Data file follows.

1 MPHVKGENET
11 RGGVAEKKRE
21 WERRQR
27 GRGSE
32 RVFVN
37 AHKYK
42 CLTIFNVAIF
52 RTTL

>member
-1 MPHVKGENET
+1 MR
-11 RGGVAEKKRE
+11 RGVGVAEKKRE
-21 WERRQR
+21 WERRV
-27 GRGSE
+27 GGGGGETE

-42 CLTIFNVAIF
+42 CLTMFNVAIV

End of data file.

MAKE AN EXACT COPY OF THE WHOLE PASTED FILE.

1 MPHVKGENET
11 RGGVAEKKRE
21 WERRQR
27 GRGSE
32 RVFVN
37 AHKYK
42 CLTIFNVAIF
52 RTTL

>member
-1 MPHVKGENET
+1 MR
-11 RGGVAEKKRE
+11 RGVGVAEKKRE
-21 WERRQR
+21 WERRV
-27 GRGSE
+27 GGGGGETE

-42 CLTIFNVAIF
+42 CLTMFNVAIV